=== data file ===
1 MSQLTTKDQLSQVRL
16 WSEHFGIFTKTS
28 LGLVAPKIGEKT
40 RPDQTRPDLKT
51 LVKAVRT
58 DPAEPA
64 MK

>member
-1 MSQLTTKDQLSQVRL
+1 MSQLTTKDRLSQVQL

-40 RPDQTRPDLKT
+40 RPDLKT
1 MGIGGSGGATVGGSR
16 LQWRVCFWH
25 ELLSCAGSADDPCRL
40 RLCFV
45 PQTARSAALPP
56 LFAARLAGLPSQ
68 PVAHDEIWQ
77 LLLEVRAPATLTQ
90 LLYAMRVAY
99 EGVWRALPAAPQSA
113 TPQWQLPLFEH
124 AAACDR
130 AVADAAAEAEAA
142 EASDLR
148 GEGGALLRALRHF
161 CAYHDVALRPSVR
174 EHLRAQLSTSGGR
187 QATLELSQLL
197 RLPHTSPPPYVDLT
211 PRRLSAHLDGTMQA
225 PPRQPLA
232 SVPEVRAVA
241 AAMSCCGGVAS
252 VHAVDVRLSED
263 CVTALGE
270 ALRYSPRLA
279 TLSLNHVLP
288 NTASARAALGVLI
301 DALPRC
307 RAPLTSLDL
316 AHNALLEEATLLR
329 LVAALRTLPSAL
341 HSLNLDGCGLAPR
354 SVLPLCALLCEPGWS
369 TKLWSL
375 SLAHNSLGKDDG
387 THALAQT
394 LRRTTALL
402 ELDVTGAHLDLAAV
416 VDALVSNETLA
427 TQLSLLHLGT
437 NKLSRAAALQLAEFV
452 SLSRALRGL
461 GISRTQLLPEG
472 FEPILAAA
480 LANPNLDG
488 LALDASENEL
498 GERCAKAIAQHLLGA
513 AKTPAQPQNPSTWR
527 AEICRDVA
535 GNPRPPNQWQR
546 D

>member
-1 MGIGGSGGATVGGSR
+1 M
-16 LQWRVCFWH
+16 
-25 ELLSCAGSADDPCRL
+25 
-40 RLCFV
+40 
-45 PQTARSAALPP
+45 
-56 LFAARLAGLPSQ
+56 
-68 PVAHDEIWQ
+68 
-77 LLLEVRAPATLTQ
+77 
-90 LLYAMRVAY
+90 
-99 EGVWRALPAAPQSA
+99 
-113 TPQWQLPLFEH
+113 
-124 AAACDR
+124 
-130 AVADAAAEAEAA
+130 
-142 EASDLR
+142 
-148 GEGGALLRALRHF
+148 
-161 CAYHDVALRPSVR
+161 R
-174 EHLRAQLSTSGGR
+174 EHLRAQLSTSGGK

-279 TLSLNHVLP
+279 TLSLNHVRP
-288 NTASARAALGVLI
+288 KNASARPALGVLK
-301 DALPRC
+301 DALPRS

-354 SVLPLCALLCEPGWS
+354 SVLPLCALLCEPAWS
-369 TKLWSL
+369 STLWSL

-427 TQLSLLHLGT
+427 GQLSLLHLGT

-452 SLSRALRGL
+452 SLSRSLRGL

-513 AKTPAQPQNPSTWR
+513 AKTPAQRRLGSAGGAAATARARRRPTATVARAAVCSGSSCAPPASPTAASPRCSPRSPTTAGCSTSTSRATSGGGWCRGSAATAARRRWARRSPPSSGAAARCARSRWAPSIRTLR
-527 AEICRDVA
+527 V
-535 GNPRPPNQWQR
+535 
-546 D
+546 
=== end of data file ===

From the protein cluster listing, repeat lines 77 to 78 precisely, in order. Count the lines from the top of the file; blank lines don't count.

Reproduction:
+56 
-68 PVAHDEIWQ